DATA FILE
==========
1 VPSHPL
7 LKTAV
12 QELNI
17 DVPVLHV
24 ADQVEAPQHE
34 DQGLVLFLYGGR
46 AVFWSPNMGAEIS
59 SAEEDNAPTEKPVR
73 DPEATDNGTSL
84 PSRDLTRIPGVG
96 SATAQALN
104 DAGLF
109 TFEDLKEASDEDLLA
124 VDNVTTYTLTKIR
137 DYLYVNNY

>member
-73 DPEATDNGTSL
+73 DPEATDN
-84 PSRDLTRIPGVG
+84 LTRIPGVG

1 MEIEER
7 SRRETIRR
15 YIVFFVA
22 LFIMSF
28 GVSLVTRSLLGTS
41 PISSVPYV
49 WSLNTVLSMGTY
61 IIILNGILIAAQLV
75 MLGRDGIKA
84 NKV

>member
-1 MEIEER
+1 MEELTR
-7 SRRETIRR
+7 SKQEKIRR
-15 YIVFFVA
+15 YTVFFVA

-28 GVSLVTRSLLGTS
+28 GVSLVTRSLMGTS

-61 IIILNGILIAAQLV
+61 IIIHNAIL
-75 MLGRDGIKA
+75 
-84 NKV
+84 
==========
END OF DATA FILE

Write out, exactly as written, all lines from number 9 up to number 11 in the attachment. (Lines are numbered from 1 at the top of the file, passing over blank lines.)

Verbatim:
73 DPEATDNGTSL
84 PSRDLTRIPGVG
96 SATAQALN